There are always difficult problems you will face. Most of them do have a solution if you can think about them in a new, creative way.

Response vs. Reaction

Three women were having lunch in a café. As they were eating, a cockroach jumped onto the blouse of one of the women. She screamed, stood up and started jumping up and down. In all of her antics, the cockroach fell onto another friend at the table who did just the same thing. The waiter came up while the second woman was flailing about, and the cockroach was thrown onto the waiter’s vest. He stood calmly, waited for the cockroach to get settled, then simply picked it up with a napkin and took it away.

The women reacted to the cockroach; the waited responded to it. That is the difference between chaos and reason. When a crises or a disturbing even occurs, do you react (emotional) or do you respond (reasonable and intellectual)?

The Egg, the Coffee Beans, and the Carrot

A 20-something young woman was having a rough time of it. She could not find the job she wanted, had student loan debt, had broken up with her boyfriend and her best friend was moving across country. She went to her mom’s house and poured out her troubles. The mom took the daughter into the kitchen and put three pots of water on to boil. In one, she put carrots; in one she put eggs; in the third she put coffee beans. She let everything boil for 15 minutes. She took her daughter over to the stove. She pulled out a limp carrot and put it on a paper towel. Then, she scooped out the egg. Last, she poured the hot water now turned coffee into a cup. “Which do you want to be?” she asked. You can give up and give in and become a limp carrot; you can become hard and tough like the egg, and lose your kind and soft nature; or you can become like the coffee bean and work to change your circumstances to what you want them to be.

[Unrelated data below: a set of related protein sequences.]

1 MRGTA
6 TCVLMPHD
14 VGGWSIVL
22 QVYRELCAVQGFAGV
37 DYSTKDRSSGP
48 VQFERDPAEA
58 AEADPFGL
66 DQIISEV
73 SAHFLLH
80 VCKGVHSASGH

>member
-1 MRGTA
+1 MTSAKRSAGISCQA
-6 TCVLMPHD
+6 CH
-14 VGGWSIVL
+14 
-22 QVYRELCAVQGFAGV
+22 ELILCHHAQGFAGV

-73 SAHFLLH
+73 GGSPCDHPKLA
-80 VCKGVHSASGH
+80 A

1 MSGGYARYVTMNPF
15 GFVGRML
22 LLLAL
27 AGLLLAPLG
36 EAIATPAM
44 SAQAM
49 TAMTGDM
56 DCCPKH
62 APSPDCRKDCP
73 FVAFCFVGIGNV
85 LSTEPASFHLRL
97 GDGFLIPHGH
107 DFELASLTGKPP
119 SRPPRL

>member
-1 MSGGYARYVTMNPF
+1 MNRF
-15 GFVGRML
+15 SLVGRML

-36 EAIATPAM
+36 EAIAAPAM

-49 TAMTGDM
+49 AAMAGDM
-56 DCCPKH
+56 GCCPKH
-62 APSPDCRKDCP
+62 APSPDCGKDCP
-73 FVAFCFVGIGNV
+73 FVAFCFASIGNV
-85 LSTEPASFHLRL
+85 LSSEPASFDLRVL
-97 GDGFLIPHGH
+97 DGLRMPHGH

The $20 Dollar Bill

A teacher stood before his class holding up a $20 bill. “Who would like this?” he asked. Every hand went up. He then wadded up the bill so that it was all crumpled into a ball. “Now who still wants it?” he asked. Every hand still went up. Next, he took the bill, threw it on the ground and proceed to grind his shoe into it. Dirty and crumple, the bill was help up again. “Now who still wants it?” And again, every hand went up. “This is your lesson,” he then stated. “No matter what happens to you in life, no matter how many mistakes you make, no matter horrible your life may become, you still have value. You will always have value. And you need to remember this about others as well. Everyone, no matter how they may look to you now, has value and worth.”

So, there you have 8 very short stories. The original authors are anonymous as are most little tales like this. But there are important lessons in their simplicity – heed them.